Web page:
Beam update: potential start date and parking spaces
A backpackers, a hotel and a supermarket are among the early announced parking spots for Queenstown's electric scooters, which may arrive in January.
Queenstown Lakes District councillors approved a two-year trial of the pay-per-use scooters in Queenstown and Wānaka last week, with Mayor Glyn Lewers welcoming the alternative transport option.
At the time of the decision a start date was unknown, but today the business behind the trial, Beam Mobility, says the e-scooters may hit streets as early as next month.
As agreed upon by Beam Mobility and the QLDC, riders can’t park wherever they wish, but instead must leave scooters at partner locations - If left in an alternative spot, an immediate $18 non-compliance fee applies.
In today's statement, Beam Mobility has announced DoubleTree by Hilton, FreshChoice Queenstown, and The Flaming Kiwi Backpackers are confirmed parking spots.
But the company is looking for more, expressing a desire for up to 50 partners in Queenstown in its proposal.
It appears Wānaka businesses are yet to put up their hands. Despite this, Beam says the service may be operating in the area next month.
Beam says e-scooters will be accessible to unlock via the Beam app. There will be pay-as-you-go rates, at a proposed rate of $1 to unlock and up to 75 cents per minute of use. There'll also be short-term subscription passes, proposed at $25 for 24 hours, $55 for three days and $125 for 10 days.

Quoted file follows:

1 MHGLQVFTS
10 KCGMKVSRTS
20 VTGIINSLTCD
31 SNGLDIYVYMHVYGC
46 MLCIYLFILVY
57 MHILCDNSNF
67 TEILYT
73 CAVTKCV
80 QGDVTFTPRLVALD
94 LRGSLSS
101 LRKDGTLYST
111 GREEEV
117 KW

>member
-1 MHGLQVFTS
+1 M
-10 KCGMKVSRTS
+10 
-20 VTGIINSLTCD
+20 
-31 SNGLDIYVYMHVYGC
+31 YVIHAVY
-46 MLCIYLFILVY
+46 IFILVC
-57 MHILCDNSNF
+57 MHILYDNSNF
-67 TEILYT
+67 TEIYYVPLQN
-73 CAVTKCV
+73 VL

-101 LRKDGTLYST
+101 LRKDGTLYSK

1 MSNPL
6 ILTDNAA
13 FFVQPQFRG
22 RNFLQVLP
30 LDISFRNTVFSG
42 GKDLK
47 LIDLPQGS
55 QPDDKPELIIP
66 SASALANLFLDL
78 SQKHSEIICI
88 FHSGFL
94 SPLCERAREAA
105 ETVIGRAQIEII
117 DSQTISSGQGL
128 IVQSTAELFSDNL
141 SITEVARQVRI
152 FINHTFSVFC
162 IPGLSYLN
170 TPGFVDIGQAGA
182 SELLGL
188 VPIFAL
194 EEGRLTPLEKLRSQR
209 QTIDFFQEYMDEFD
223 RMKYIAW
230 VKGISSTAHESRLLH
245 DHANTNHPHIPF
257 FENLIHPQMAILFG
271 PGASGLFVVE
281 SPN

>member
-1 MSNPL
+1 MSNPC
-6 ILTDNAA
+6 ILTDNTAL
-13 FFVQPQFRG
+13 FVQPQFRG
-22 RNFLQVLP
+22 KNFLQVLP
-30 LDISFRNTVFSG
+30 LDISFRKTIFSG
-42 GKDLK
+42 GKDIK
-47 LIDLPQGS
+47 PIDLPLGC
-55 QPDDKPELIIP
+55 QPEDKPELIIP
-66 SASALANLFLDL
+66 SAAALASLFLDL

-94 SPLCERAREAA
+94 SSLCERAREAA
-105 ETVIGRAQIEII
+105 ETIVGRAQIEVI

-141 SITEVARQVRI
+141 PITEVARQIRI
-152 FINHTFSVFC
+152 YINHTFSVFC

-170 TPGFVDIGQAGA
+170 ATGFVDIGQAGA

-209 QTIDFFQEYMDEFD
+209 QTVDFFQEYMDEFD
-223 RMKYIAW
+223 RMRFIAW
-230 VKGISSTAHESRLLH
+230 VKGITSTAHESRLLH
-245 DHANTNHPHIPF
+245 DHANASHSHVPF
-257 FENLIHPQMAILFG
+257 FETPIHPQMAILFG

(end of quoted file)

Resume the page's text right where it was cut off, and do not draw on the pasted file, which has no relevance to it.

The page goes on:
Beam’s latest update is still missing details to clarify points raised by councillors in last week's meeting – including, how the service will gear itself more towards locals and their transport needs.
Councillor Lisa Guy asked for more affordable, local-centric pricing and not halting scooter use at the proposed 10pm, saying this way the service could meet a transport need not filled by busses.
Councillor Lyal Cocks asked to extend Wānaka’s zoning beyond the CBD to include Albert Town and Wānaka Wastebusters, saying this would make it more useful for residents.
Further clarification on speeds and zoning, including details of “no-go” and slow zones, have also been asked of Beam, as the proposal only included a draft map. In these areas, Beam says it will automatically stop or slow the e-scooters down.
FreshChoice Queenstown owner Tony Wild says he's excited to provide space for scooters with a dedicated parking hub, and believes it'll encourage more people to visit and shop at his store.
Beam’s forward movement comes after an unsuccessful attempt by a competitor company, Lime, to trial its service in the district for six months – the trial was approved in December 2019 but, due to the pandemic, never got off the ground.
It also follows some pretty heavy public backlash – including a lot of negative comments on social media in response to Crux’s last story – and safety concerns regarding e-scooter use.
As part of the agreement, the council will fully notify the public of all the details two weeks before the trial starts.
Main image: Supplied by Beam Mobility.